KING v. BURR et al

Filing 16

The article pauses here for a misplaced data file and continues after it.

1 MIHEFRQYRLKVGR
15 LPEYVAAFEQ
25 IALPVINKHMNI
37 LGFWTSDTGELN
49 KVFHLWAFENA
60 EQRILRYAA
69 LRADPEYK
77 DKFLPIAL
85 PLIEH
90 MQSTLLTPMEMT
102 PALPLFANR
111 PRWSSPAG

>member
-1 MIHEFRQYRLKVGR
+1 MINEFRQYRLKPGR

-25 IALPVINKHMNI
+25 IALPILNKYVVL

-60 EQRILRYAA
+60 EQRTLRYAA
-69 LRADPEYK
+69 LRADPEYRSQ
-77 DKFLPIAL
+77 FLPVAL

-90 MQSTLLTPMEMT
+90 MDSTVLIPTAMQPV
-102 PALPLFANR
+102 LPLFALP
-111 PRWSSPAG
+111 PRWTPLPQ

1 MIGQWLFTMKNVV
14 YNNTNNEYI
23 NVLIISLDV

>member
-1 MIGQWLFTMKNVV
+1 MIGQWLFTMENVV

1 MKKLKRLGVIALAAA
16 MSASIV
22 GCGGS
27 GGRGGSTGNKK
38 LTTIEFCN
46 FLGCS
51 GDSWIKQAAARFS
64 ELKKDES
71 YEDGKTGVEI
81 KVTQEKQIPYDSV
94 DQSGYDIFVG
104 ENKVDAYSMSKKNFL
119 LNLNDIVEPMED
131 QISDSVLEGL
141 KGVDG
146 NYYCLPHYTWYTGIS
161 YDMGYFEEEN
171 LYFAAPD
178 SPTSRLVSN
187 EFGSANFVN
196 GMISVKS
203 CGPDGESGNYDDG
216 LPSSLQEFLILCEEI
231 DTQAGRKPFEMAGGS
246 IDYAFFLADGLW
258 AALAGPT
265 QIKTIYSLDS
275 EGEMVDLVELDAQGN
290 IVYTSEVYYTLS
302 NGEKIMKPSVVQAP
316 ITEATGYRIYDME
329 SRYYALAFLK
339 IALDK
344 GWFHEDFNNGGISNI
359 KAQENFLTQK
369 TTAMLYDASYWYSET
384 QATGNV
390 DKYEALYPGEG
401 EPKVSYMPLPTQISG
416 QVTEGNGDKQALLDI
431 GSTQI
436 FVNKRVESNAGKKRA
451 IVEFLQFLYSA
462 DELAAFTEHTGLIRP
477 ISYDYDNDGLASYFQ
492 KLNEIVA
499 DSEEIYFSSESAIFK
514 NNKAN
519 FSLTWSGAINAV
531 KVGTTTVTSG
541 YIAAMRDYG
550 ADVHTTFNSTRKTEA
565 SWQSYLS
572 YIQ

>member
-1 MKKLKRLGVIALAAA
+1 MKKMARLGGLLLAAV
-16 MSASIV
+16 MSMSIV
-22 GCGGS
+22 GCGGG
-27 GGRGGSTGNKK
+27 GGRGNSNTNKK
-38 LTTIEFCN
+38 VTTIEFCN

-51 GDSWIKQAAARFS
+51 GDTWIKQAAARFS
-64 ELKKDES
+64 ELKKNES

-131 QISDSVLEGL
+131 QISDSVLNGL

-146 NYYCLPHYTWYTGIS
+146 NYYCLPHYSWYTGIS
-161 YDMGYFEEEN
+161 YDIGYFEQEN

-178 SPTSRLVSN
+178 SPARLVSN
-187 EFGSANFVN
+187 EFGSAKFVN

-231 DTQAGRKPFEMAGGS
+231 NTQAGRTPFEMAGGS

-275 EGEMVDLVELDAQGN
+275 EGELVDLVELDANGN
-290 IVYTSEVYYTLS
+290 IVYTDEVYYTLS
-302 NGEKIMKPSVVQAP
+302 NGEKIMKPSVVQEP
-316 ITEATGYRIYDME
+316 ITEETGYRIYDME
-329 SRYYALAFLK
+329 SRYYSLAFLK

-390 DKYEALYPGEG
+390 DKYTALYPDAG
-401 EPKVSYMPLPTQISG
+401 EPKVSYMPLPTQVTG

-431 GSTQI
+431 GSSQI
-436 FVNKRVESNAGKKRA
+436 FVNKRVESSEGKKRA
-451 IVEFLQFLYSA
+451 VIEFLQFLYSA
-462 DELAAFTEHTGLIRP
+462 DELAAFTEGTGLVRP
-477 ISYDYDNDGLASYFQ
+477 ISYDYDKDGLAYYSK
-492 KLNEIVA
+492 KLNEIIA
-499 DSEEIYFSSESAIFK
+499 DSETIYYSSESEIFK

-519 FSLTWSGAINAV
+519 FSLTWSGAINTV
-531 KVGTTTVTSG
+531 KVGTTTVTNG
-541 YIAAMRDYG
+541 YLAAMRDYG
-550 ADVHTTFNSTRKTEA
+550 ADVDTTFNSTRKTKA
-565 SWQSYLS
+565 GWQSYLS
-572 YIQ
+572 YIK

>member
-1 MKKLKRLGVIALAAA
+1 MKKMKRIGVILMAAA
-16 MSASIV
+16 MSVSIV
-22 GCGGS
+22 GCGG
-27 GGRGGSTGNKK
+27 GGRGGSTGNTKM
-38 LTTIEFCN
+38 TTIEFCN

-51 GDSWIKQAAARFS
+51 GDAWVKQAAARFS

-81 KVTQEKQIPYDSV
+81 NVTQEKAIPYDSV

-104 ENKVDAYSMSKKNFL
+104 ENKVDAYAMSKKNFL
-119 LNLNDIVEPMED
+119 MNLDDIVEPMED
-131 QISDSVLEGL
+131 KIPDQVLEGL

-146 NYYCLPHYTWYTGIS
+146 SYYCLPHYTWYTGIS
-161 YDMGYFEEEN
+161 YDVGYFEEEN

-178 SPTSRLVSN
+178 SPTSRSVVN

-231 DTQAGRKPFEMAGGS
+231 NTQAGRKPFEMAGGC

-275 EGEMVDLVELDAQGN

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IN THE UNITED STATES DISTRICT COURT FOR THE EASTERN DISTRICT OF PENNSYLVANIA Daniel KING, Plaintiff, v. CIVIL ACTION Judge Charles B. BURR, II et al., Defendants, NO. 2:17-cv-02315-MMB Baylson, J. August 24, 2017 MEMORANDUM RE: MOTION TO DISMISS In this case, Plaintiff Daniel King (“King”) alleges that his Fourteenth Amendment constitutional rights to due process and equal protection were violated by Defendants Judge Charles B. Burr (“Burr”) and Riverwatch Condominium Owner’s Association (“Riverwatch”), collectively “Defendants,” when Judge Burr entered orders in an ongoing property damage litigation between King and Riverwatch. Presently before the Court is Defendants’ Motion to Dismiss for lack of subject of matter jurisdiction under the Rooker-Feldman doctrine. 1 For the reasons discussed below, the Rooker-Feldman doctrine deprives the Court of subject-matter jurisdiction over King’s claims. Accordingly, Defendants’ motion will be granted. I. Factual and Procedural History The litigation on which the present case is based originated in 2008 as a result of an action in the Pennsylvania Court of Common Pleas of Delaware County before the Honorable Charles B. Burr initiated by King against Riverwatch. On June 21, 2010, Judge Burr entered 1 After Defendants filed their Motion to Dismiss, Plaintiff moved to dismiss the Defendants’ Motion. The disposition of Defendants’ Motion to Dismiss renders Plaintiff’s competing motion moot, but in any event, Plaintiff’s motion is procedurally improper and legally nonsensical. 1 judgment in the matter in favor of Riverwatch on all of King’s claims. (ECF No. 9, Am. Compl. ¶¶ 20; 22). On July 12, 2010, King appealed from the June 21, 2010 judgment based on his allegation that the judgment had been entered when Judge Burr did not have power of authority to exercise jurisdiction over the matter; the validity of Judge Burr’s ruling was affirmed on appeal to the Commonwealth Court of Pennsylvania. (Am. Compl. ¶ 24; ECF No. 10, Def. Mot. I. ¶ 4). Two weeks later, on July 28, 2010, Judge Burr entered a dispositive order granting Riverwatch’s preliminary objections and dismissing all post-verdict motions (“2010 order”). (Am. Compl. ¶ 27). King again appealed to the Commonwealth Court of Pennsylvania, and his appeal was denied once more. (ECF No. 11, Def. Mot. II ¶ 16). Four years later, on February 21, 2014, Judge Burr conducted a bench trial that resulted in an assessment of $30,179.54 of attorney’s fees due by King to Riverwatch. (Am. Compl. ¶ 41). King filed an appeal from the order granting Riverwatch’s request for attorney’s fees on March 20, 2014, arguing that the judgment was void because it was entered before post-trial motions were due. (Am. Compl. ¶¶ 42; 45). Judge Burr’s determination was again affirmed on appeal. (Def. Mot. II ¶ 16). Thereafter, on April 1, 2014, Judge Burr entered a dispositive order dismissing King’s post-trial motions (“2014 order”). (Am. Compl. ¶ 46). King appealed this disposition to the Commonwealth Court of Pennsylvania, which stayed his motion pending a ruling by the Pennsylvania Supreme Court. (Def. Mot. II ¶ 16). King has filed approximately forty-eight appeals related to this litigation. (Def. Mot. II ¶ 15). The substance of his contentions in these appeals is that Judge Burr had been divested of jurisdiction, per Pennsylvania’s jurisdictional statutes, at the time he entered the 2010 and 2014 orders, and therefore they must be declared null and void. (Am. Compl. ¶¶ 23-30; 42-49). In these appeals, as in the instant matter, King asserts that the enforcement of the 2010 and 2014 2 orders has deprived him of “liberty and property rights in violation of due process and equal protection.” (Am. Compl. ¶ 29; 43). King commenced his federal suit on May 22, 2017, seeking declaration of the invalidity of the 2010 and 2014 orders; injunctive relief prohibiting the enforcement of the 2010 and 2014 orders; and reasonable damages. (ECF 1). On June 12, 2017, Judge Burr filed a Motion to Dismiss based principally on the Court’s lack of subject-matter jurisdiction, and also asserting alternative theories in support of dismissal. (ECF 7). King filed an Amended Complaint on June 20, 2017. (ECF 9). On June 26, 2017, Judge Burr moved to dismiss King’s Amended Complaint on the same grounds. (ECF 10). On the same day, Riverwatch moved to dismiss King’s Amended Complaint in a separate motion, echoing the lack of subject-matter jurisdiction based on the Rooker-Feldman doctrine. (ECF 11). On July 14, 2017, King filed a Response in Opposition to Defendants’ Motion to Dismiss. (ECF 12). Three days later, on July 17, 2017, King filed a Motion to Dismiss the Defendants’ Motion to Dismiss, asserting that dismissal of Defendants’ motion was proper under the Rooker-Feldman doctrine. (ECF 13). Thereafter, on July 31, 2017, Defendants filed a Reply in further support of their Motion to Dismiss, emphasizing the impropriety of retaining jurisdiction over the matter when the Rooker-Feldman doctrine mandated dismissal. (ECF No. 14). Finally, King filed a Reply to Defendants’ Answer to his Motion to Dismiss on August 17, 2017. (ECF 14). II. Legal Standard In considering a motion to dismiss under Rule 12(b)(6), the court “must grant” the motion if it “lacks subject-matter jurisdiction to hear [the] claim.” In re Schering Plough Corp. Intron/Temodar Consumer Class Action, 678 F.3d 235, 243 (3d Cir. 2012). A Rule 12(b)(1) motion to dismiss for lack of subject-matter jurisdiction may present either a facial or a factual 3 attack. CNA v. United States, 535 F.3d 132, 139 (3d Cir. 2008). A facial attack concerns “an alleged pleading deficiency,” whereas a factual attack concerns “the actual failure of [a plaintiff's] claims to comport [factually] with the jurisdictional prerequisites.” Id. (alteration in original) (internal quotation marks omitted). Defendants' challenge here is factual, not facial, because the Motion challenges whether the district court has actual jurisdiction to hear the case. Id. The fact that the Rule 12(b)(1) motion makes a factual attack has three important procedural consequences for this Court: (1) “no presumption of truthfulness attaches to the allegations of the plaintiff”; (2) the plaintiff has the burden of proving subject matter jurisdiction; and (3) the court has the authority to review evidence outside the pleadings and make factual findings that are decisive to determining jurisdiction. Id. at 139, 145. III. Parties’ Contentions King seeks relief for alleged violations of his right to due process and equal protection, as guaranteed by the Fourteenth Amendment. In particular, King asserts that the 2010 and 2014 orders that Judge Burr entered are null and void because Judge Burr lacked jurisdiction over these matters, and therefore requests that this Court invalidate them. Defendants move to dismiss under four independent theories: (1) that the RookerFeldman doctrine deprives the Court of subject-matter jurisdiction and therefore bars the suit; (2) that the relief King seeks is improper, because declaratory relief is not a remedy for past misconduct, and King has not satisfied the Article III requirements for standing to obtain injunctive relief; (3) that King’s claims are barred by the two-year statute of limitations for personal injury actions, which is exceeded as to both of the orders for which King is seeking redress; and (4) that Judge Burr, individually, enjoys absolute immunity from King’s claims 4 because he acted in his official judicial capacity and therefore is protected under the Eleventh Amendment. (Def. Mot. I at 3; 5; 9). In King’s Response to Defendants’ Motion to Dismiss and his competing Motion to Dismiss, he reiterates the merits of the jurisdictional claims he presents in his Amended Complaint, which have already been considered and rejected by the Pennsylvania appellate courts. (ECF No. 12, Pl.’s Opp’n ¶ 5). Significantly, King does not contend that the instant suit is not barred by the Rooker-Feldman doctrine. In fact, King notes that the “Rooker-Feldman doctrine does apply to the Plaintiff’s complaint.” (ECF No. 13, Pl.’s Mot. ¶ 23). The closest King comes to addressing the merits of Defendants’ argument for dismissal under the RookerFeldman doctrine is his assertion that there is no state-court judgment to consider because the 2010 and 2014 orders were void due to the fact that they were pronounced by a court that lacked proper jurisdiction. (Pl.’s Opp’n ¶ 12(d)). IV. Discussion A. Applicable Law The Rooker-Feldman doctrine derives from 28 U.S.C. § 1257, which provides that “[f]inal judgments or decrees rendered by the highest court of a State in which a decision could be had, may be reviewed by the Supreme Court.” Id. Importantly, while the Supreme Court of the United States retains jurisdiction to review decisions by the highest state courts, this jurisdiction does not extend to United States District Courts. See D.C. Court of Appeals v. Feldman, 460 U.S. 462, 476 (1983) (noting that the District of Columbia Circuit properly held that the federal district court lacked authority to consider final determinations of the District of Columbia Court of Appeals (the District of Columbia’s equivalent of a state supreme court)). The Supreme Court has inferred that Congress’s failure to confer a power of review on the 5 United States District Courts similar to the power of review conferred on the Supreme Court by § 1257 evidences an intent not to give this power of review over state court decisions to District Courts. Id. at 476; see also Desi's Pizza, Inc. v. City of Wilkes-Barre, 321 F.3d 411, 419 (3d Cir. 2003) (“Since Congress has never conferred a similar power of review on … District Courts, the Supreme Court has inferred that Congress did not intend to empower [them] to review state court decisions.”). The Rooker-Feldman doctrine operationalizes the “well-settled understanding [under § 1257] that the Supreme Court of the United States, and not the lower federal courts, has jurisdiction to review a state court decision.” Parkview Assocs. P'ship v. City of Lebanon, 225 F.3d 321, 324 (3d Cir. 2000). Therefore, the Rooker-Feldman doctrine acts as a mechanism to ensure that “the lower federal courts may not sit in direct review of the decisions of a state tribunal” because this would contravene the Supreme Court’s interpretation of Congress’s purpose in not enacting an equivalent to § 1257 conferring power of review of state court decisions on the federal District Courts. Gulla v. N. Strabane Twp., 146 F.3d 168, 171 (3d Cir. 1998). The Rooker-Feldman doctrine imposes limits on § 1257, such that it will bar a claim in two circumstances: first, if the claim was “actually litigated” in state court before the federal action was filed; second, if the claim was “inextricably intertwined with [the] state adjudication.” Desi's Pizza, 321 F.3d at 419 (quoting Parkview, 225 F.3d at 325). In Exxon Mobil Corp. v. Saudi Basic Indus. Corp., 544 U.S. 280 (2005), the Supreme Court held that the Rooker-Feldman doctrine is intended to apply in narrow circumstances, limited to “cases brought by state-court losers complaining of injuries caused by state-court judgments rendered before the federal district court proceedings commenced and inviting district court review and rejection of those judgments.” Id. at 284; see also Lance v. Dennis, 546 U.S. 6 459, 464 (2006) (reiterating that the Rooker-Feldman doctrine should be strictly confined to the specific contours outlined in Exxon-Mobil). In that case, the Supreme Court differentiated the Rooker-Feldman doctrine from preclusion, holding that because the defendant initiated its federal suit not to undo the state court judgment in its favor, but to “protect itself in the event it lost in state court on grounds (such as the state statute of limitations) that might not preclude relief in the federal venue,” the Rooker-Feldman doctrine did not bar the district court from exercising subject-matter jurisdiction over the action. Exxon Mobil, 544 U.S. at 293-294. Interpreting Exxon Mobil, the Third Circuit has identified four requirements that must be satisfied in order for Rooker-Feldman to apply: (1) the federal plaintiff lost in state court; (2) the plaintiff “complain[s] of injuries caused by [the] state-court judgments”; (3) those state-court judgments were rendered before the federal suit was filed; and (4) the plaintiff is inviting the district court to review and reject the state judgments. Great W. Mining & Mineral Co. v. Fox Rothschild LLP, 615 F.3d 159, 166 (3d Cir. 2010). Here, element (1) is easily satisfied, because King indisputably lost in state court, since Judge Burr found in favor of Riverwatch in the original suit and ordered King to pay attorney’s fees in the subsequent action. (Am. Compl. ¶¶ 27; 35; 41; 47). Similarly, element (3) is clearly met because the state court actions, which occurred in 2010 and 2014, respectively, occurred prior to the commencement of the instant suit on May 22, 2017. (ECF No. 1, Compl. at 1). Therefore, the question of whether the Rooker-Feldman doctrine bars King’s suit turns on elements (2) and (4), which require both that King’s injury be caused by the state-court judgment, and that King’s claim invite the district court to review and reject the state judgments. Great Western, 615 F.3d at 166. 7 B. Element Two: King’s Injury Was Caused by State-Court Judgments Satisfaction of element (2) of the Third Circuit’s test for applying the Rooker-Feldman doctrine requires that the plaintiff’s injury be caused by the state-court judgment. Id. at 166. Essentially, this element inquires into the source of the plaintiff’s injury. See, e.g., Turner v. Crawford Square Apartments III, L.P., 449 F.3d 542, 547 (3d Cir. 2006) (correcting the district court’s conclusion that the Rooker-Feldman doctrine barred the plaintiff’s claim, because the source of her claim was the injury that resulted from the defendants’ alleged violation of the federal Fair Housing Act (“FHA”), not the state-court judgment). In determining whether this element is met, “[a] useful guidepost is the timing of the injury, that is, whether the injury complained of in federal court existed prior to the state-court proceedings and thus could not have been “caused by” those proceedings.” Great Western, 615 F.3d at 167; see also Turner, 449 F.3d at 547 (finding that the Rooker-Feldman doctrine was inapplicable, and noting that the plaintiff’s injury was attributable to the defendants’ FHA violations that “preceded the statecourt judgment.”). Here, it is clear that King’s injuries derive directly from the state-court judgments issued by Judge Burr because his injuries do not predate the litigation between King and Riverwatch. Indeed, in King’s own words, “this case involves disputes concerning … Judge Burr’s orders or judgments and the enforcement thereof.” (Am. Compl. ¶ 6). Therefore, the timing “useful guidepost” compels the conclusion that King’s injuries were caused by the statecourt judgments, and therefore element (2) is met. Moreover, the conclusion that the instant suit fulfills the second element of the RookerFeldman doctrine is supported by a comparison of the present factual scenario to two different situations discussed in a precedential Third Circuit opinion illuminating when an injury derives from a state-court judgment, and when an injury does not. In Great Western, the court described 8 a scenario where a state court terminates a father’s parental rights and orders the state to take custody of the father’s son as an example of a situation where the state-court judgment directly caused the plaintiff’s injury, in violation of the Rooker-Feldman doctrine. Great Western, 615 F.3d at 166-167. In contrast, a scenario where a plaintiff sues his employer in state-court for violations of state discrimination law and Title VII, and loses, but seeks to litigate the same suit in federal court is not barred by the Rooker-Feldman doctrine because the plaintiff is seeking redress for his employer’s discrimination, not for an injury caused by the state-court judgment. Id. at 167. The instant case is analogous to the former scenario, because the injuries that King complains of, i.e., violations of his Fourteenth Amendment due process and equal protection guarantees, were caused by Judge Burr’s determinations in the original litigation, just as the federal substantive due-process rights that the father sought to assert in the hypothetical scenario are based on the state-court custody decision. Therefore, because the injuries that King complains of derive from the state-court judgment issued by Judge Burr in the original litigation with Riverwatch, the second element of the Rooker-Feldman doctrine is fulfilled. C. Element Four: Exercising Jurisdiction Would Require the Court to Review and Reject the State-Court Judgments Satisfaction of element (4) of the Rooker-Feldman doctrine requires a showing that evaluating the plaintiff’s claim will invite the district court to review and reject the state-court judgments. Id. at 166. This element is closely related to element (2), and seeks to discern whether the plaintiff’s suit requires the district court to conduct appellate review of the previous state-court decision. Nevada First Fed., LLC v. Macciocca, No. 15-1304, 2015 WL 4461828, at *4 (E.D. Pa. July 21, 2015) (Baylson, J). Prohibited appellate review occurs where the district court evaluates “the proceedings already conducted by the ‘lower’ tribunal to determine whether 9 it reached its result in accordance with law.” Great Western, 615 F.3d at 169 (quoting Bolden v. City of Topeka, Ks., 441 F.3d 1129, 1143 (10th Cir.2006)). Here, evaluating King’s claims necessarily requires this Court to review the decision of the Pennsylvania appellate courts; in Plaintiff’s own words, he is asking this Court to find in his favor based on the fact that “Judge Burr’s entry of orders . . . facially violate the operation of the [Pennsylvania] jurisdictional statutes,” an issue that was already taken up by the Pennsylvania courts. (Am. Compl. ¶ 7). This is precisely the type of appellate review of state-court decisions that the Rooker-Feldman doctrine contemplates and seeks to prevent. See generally Rooker v. Fid. Tr. Co., 263 U.S. 413, 415-416 (1923) (“[I]t was the province and duty of the state courts to decide [the constitutional questions] … [i]f the decision was wrong, that did not make the judgment void, but merely left it open to reversal … Under the legislation of Congress, no court of the United States other than this court could entertain a proceeding to reverse); Feldman, 460 U.S. 462, 476 (1983) (“Review of [final determinations of the jurisdiction’s highest court] can be obtained only in th[e] [Supreme] Court.”). If a federal plaintiff presents an independent claim, then the district court will not be reviewing and rejecting the state-court judgment, and therefore the Rooker-Feldman doctrine will not divest the district court of subject-matter jurisdiction. Great Western, 615 F.3d at 166. In assessing whether a federal claim is independent such that it does not invite evaluation of the state-court judgment, the source of the injury is again relevant. For example, in Great Western, the Third Circuit held that the Rooker-Feldman doctrine was not applicable because the plaintiff was asserting an independent claim, namely that people involved in the state-court decision violated the right to an impartial forum (a right that was wholly separate from the subsequent state-court decision). Id. at 172; cf. Carroll v. Cty. of Chester Tax Claim Bureau, No. 11-4007, 10 2011 WL 3610458, at *4 (E.D. Pa. Aug. 17, 2011) (Baylson, J) (differentiating Great Western, where the federal claim was sufficiently independent from the state-court judgments so as not to implicate Rooker-Feldman, and concluding that the due process and just compensation rights that the plaintiff asserted were not independent from the state-court judgment). In contrast, here King’s claims were already evaluated by the appropriate Pennsylvania appellate courts. By retaining jurisdiction, this Court would be reviewing and rejecting the judgments of these courts, in direct violation of the principle underlying Rooker-Feldman, as encapsulated by the fourth element of the doctrine. Moreover, to the extent that King is basing his argument in support of the inapplicability of the Rooker-Feldman doctrine on the assertion that his claims are “independent” and therefore non-barred, this is unavailing because “presenting in federal court a legal theory not raised in state court . . . cannot insulate a federal plaintiff’s suit from Rooker-Feldman if the federal suit nonetheless complains of injury from a state-court judgment and seeks to have the state-court judgment reversed.” Schatten v. Weichert Realtors, Inc., 406 Fed. App’x 589, 593 (3d Cir. 2010) (quoting Hoblock v. Albany Cnty. Bd. of Elections, 422 F.3d 77, 86 (2d Cir. 2005)). As noted, King’s due process and equal protection theories are not independent, and even if they are, his claims are based on injury from a state-court judgment for which he is seeking reversal, which is explicitly prohibited by the Rooker-Feldman doctrine. 2 Finally, the fourth Rooker-Feldman element is not implicated just because a plaintiff attempts to litigate an issue that was previously decided in state court; satisfaction of this element requires that the plaintiff’s claim invite legitimate “review and reject[ion]” of the state-court 2 King himself notes that this “Court does not have the authority to review the merits of the state court decisions where the Plaintiff asserts an independent claim for due process and equal protection violations arising out of the state court’s lack of jurisdiction over the matter.” (Pl’s Mot. ¶ 8). 11 judgments. Great Western, 615 F.3d at 166 (emphasis added). In Great Western, while the plaintiff’s claim for damages may have invited “review of state-court judgments and even a conclusion that they were erroneous, those judgments would not have to be rejected or overruled for [the plaintiff] to prevail” and therefore the fourth requirement of the Rooker-Feldman doctrine was not met. Id. at 173. In contrast, granting King the injunctive relief and damages he seeks would contradict the numerous state-court judgments that found King’s jurisdictional arguments unpersuasive, effectively rejecting and overruling these decisions in contravention of the Rooker-Feldman doctrine. Accordingly, the fourth element of the Rooker-Feldman doctrine is satisfied. Applying the Third Circuit’s four-element test for the Rooker-Feldman doctrine articulated in Great Western plainly indicates that this Court lacks subject-matter jurisdiction over the case because all of the required elements are satisfied. Therefore, dismissal of King’s claims is proper. V. Conclusion For the foregoing reasons, the Court finds that the four-element test for the Rooker- Feldman doctrine, articulated in Great Western, deprives it of subject-matter jurisdiction over King’s claims. Accordingly, Defendants’ Motion to Dismiss is granted. An appropriate order follows. O:\Jessica.2016\17-cv-2315, King v. Burr\Memo Re Motion to Dismiss.docx 12